Glossary

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Conventional Mortgage

A conventional mortgage is a loan that is not guaranteed or insured by any government agency.  It is typically fixed in its terms and rate.

 

Government agencies such as the Federal Housing Administration (FHA), the Farmers Home Administration (FmHA) and the Department of Veterans Affairs (VA) can insure or guarantee loans.  The FHA is a part of the Department of Housing and Urban Development and insures residential mortgage loans made by private lenders.  The FmHA provides financing to farmers and other qualified borrowers who may have trouble getting loans.  VA loans are for veterans or members of the military and can have a lower down payment.

 

Mortgages not guaranteed or insured by these agencies are known as conventional mortgages.  These mortgages adhere to Fannie Mae guidelines. Fannie Mae, or Federal National Mortgage Association, is a corporation created by the federal government that buys and sells conventional mortgages. It sets the maximum loan amount and requirements for borrowers.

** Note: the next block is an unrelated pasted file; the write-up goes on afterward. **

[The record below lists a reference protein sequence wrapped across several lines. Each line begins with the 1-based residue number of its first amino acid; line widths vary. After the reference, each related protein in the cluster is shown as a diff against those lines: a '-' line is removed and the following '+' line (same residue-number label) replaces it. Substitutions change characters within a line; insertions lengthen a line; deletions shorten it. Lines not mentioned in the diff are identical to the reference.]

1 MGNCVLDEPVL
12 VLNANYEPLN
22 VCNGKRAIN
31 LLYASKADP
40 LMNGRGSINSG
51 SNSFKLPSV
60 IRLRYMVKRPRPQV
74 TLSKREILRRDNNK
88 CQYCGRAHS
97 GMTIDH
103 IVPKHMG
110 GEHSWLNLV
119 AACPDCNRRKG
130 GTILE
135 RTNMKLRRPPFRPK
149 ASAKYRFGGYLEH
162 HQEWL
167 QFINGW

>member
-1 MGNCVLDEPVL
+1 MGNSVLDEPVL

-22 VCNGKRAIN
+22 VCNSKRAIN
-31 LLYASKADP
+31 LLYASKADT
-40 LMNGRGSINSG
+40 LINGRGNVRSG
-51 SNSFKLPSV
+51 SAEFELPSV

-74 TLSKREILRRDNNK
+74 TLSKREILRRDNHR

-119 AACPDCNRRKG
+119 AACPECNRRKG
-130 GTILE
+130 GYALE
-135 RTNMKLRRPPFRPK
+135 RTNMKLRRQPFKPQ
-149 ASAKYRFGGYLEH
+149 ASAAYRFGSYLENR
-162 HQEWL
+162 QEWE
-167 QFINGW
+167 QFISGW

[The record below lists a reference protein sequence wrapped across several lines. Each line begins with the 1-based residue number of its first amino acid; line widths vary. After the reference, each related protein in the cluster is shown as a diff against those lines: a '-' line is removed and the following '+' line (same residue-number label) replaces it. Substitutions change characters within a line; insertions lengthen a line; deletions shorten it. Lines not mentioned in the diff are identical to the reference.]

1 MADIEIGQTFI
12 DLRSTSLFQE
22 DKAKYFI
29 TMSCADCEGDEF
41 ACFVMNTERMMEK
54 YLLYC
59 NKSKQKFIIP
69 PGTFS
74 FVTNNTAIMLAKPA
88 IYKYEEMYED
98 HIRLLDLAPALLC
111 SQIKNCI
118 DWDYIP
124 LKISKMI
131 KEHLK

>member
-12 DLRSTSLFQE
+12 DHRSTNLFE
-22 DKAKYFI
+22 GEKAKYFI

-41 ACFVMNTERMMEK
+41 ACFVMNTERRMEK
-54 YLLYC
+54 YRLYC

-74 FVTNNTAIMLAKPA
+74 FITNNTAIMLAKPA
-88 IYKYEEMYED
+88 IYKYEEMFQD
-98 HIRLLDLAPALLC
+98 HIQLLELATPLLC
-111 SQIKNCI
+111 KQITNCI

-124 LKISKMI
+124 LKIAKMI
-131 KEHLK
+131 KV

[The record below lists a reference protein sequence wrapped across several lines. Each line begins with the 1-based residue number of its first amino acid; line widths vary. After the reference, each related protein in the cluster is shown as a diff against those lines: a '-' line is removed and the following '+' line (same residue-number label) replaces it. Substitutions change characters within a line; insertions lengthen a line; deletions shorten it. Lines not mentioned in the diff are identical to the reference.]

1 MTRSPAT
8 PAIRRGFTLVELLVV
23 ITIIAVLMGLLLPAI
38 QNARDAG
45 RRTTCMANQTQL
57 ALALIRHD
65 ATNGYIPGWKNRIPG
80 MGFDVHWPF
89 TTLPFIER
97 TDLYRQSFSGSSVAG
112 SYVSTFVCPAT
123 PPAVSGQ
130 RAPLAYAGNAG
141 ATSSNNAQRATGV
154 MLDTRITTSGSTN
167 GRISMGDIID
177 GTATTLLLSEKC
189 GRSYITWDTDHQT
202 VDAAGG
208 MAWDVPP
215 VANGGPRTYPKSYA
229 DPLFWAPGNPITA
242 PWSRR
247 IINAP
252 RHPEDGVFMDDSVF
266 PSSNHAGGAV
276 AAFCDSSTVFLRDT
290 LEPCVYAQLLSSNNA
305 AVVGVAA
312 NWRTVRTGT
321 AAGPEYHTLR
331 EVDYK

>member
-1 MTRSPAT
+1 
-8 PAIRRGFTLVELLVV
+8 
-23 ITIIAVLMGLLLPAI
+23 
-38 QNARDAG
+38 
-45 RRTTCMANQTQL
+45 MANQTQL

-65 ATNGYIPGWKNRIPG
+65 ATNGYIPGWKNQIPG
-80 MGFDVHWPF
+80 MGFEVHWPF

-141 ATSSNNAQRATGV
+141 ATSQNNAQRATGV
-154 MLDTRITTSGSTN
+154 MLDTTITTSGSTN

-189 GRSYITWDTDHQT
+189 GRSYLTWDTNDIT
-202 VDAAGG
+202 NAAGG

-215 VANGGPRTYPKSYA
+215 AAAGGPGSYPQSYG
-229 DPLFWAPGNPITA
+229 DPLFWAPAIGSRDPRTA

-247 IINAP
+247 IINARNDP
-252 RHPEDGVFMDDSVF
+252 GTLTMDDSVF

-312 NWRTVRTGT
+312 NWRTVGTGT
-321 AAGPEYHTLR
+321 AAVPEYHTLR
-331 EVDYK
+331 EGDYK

Usually, a conventional mortgage is a 30-year fixed rate loan.  That means it has a fixed interest rate for the 30 year term of the mortgage.  Conventional mortgages also typically require at least a 20 percent down payment.  For example, if a house costs $200,000, the lender will provide a loan for 80 percent of that amount.  So, $160,000 is financed through the lender and the borrower must pay $40,000 cash.

 

Conventional mortgages can have better interest rates than non-conventional mortgages and can be a great option for those with the 20 percent down payment.  However, even if the borrower does not have a 20 percent down payment, it is still possible to get a mortgage.  By putting less down and accepting a possibly higher interest rate, the borrower can still get financing through a non-conventional mortgage.

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